You wait millennia for a Seahenge and then two come along at once

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The Independent Online

After all the grief and aggravation over the fate of Seahenge, the Bronze Age wooden circle found on a lonely Norfolk beach, a second, mysterious, ancient monument has been found just a stone's throw away.

After all the grief and aggravation over the fate of Seahenge, the Bronze Age wooden circle found on a lonely Norfolk beach, a second, mysterious, ancient monument has been found just a stone's throw away.

It consists of part of a circle of posts, with two logs laid flat in the centre, on the foreshore at Holme-next-the-Sea near Hunstanton, where Seahenge, an eerie post circle surrounding an upturned oak tree, was discovered two years ago.

As speculation mounted that the new object might be another ring with a ritual purpose, as Seahenge is thought to be, county council officials were dismayed that it might bring thousands of visitors to the area, which is extremely sensitive for wildlife.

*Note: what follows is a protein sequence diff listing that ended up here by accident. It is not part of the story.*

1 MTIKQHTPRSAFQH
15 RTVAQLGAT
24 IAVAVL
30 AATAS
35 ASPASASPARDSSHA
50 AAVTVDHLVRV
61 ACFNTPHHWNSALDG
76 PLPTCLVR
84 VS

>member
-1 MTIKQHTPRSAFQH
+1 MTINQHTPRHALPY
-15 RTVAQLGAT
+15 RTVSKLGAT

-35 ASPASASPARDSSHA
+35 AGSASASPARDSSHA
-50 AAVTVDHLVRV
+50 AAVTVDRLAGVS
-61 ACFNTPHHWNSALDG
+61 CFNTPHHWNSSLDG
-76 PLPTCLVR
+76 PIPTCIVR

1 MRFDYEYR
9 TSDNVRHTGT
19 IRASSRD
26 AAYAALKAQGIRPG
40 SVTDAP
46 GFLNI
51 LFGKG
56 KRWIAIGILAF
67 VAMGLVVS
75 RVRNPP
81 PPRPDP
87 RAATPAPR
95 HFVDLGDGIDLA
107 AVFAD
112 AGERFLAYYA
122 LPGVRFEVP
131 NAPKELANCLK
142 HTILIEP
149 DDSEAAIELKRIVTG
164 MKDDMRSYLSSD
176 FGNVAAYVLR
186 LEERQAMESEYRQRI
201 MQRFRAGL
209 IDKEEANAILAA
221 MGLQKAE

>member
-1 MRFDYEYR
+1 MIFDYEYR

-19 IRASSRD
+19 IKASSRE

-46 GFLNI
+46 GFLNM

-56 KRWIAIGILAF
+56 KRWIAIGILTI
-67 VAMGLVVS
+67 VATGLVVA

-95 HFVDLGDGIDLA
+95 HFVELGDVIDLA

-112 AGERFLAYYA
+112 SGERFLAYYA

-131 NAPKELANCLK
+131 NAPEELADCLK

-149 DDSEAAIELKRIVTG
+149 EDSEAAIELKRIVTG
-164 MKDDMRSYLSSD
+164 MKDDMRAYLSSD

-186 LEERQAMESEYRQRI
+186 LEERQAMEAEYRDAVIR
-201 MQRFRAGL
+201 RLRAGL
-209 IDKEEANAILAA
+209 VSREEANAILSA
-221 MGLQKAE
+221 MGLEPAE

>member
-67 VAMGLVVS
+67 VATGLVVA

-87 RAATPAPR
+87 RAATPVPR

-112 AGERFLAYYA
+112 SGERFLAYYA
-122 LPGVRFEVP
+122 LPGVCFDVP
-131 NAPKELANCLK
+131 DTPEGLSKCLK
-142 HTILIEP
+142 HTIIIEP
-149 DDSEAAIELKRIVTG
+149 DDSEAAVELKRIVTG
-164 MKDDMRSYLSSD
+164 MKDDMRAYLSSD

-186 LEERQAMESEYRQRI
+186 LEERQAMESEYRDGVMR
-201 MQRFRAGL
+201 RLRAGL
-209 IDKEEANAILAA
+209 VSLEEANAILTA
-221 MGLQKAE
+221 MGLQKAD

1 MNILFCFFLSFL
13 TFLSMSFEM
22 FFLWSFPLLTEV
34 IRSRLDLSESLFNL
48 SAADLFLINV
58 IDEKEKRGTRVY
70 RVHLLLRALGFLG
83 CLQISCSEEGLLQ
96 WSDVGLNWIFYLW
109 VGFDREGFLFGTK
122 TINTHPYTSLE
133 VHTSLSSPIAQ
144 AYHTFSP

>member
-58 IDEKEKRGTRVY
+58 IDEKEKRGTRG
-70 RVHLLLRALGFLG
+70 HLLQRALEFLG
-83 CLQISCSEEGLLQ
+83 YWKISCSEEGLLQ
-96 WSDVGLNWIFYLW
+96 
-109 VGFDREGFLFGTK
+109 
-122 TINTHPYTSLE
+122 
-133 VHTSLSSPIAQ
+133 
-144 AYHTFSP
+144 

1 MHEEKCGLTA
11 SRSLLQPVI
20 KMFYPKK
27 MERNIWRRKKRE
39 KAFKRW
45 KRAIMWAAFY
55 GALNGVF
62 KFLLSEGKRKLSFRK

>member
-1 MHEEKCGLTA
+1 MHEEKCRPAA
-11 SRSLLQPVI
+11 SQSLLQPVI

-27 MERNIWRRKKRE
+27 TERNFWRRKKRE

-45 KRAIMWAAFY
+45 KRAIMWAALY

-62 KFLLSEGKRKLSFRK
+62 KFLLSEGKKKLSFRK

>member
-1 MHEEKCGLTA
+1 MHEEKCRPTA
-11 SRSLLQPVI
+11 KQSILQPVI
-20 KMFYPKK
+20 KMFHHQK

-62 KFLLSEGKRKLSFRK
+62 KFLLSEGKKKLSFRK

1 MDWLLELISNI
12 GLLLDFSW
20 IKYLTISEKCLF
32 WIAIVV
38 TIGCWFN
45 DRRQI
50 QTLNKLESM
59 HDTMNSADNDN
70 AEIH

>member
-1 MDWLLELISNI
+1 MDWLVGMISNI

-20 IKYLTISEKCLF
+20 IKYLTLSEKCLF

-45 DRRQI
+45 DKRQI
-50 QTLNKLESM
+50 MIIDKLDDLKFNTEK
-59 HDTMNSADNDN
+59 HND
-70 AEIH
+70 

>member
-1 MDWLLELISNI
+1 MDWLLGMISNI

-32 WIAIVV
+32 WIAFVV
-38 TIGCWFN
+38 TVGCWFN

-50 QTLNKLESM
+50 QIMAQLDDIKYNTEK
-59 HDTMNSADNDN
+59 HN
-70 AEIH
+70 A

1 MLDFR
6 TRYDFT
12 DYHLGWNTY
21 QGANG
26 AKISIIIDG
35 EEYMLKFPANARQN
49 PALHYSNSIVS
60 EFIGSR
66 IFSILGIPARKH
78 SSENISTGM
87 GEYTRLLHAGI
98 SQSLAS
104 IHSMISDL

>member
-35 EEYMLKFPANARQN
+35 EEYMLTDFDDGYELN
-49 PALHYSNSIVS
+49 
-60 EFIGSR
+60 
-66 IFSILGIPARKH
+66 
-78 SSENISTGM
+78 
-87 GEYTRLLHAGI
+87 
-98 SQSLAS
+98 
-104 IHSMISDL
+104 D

Heritage bodies could again find themselves in a public row over how to preserve such a monument. After much discussion and argument, Seahenge's timbers, which were lifted to try to save them from the tide, are now likely to be reburied.

But the head of the Norfolk Archaeology Unit, Brian Ayers, sought to dampen speculation by declaring that the new object is likely to be the remains of a barrow, an ancient burial chambers. Barrows are common in Britain, with about 40,000 known, Mr Ayers said. The council has no plans to investigate the new monument.

English Heritage and Norfolk County Council have known of the second ring for some time but did not make their knowledge public. The council fears it could attract hordes of visitors - 17,000 came to Seahenge between July and August 1999 - who could damage the vulnerable peat which supports rare wildlife, including wading birds.

Little has been learnt from the timbers of Seahenge. The giant central oak was 150 years old when it was felled and the circle was built in the summer of 2050BC in the middle of a forest long since eroded by the North Sea.

Matthew Champion, the author of Seahenge - A Contemporary Chronicle is not surprised at the appearance of a second circle. "The beach at Holme is one of the most important Bronze Age sites ever found in this country," he said.

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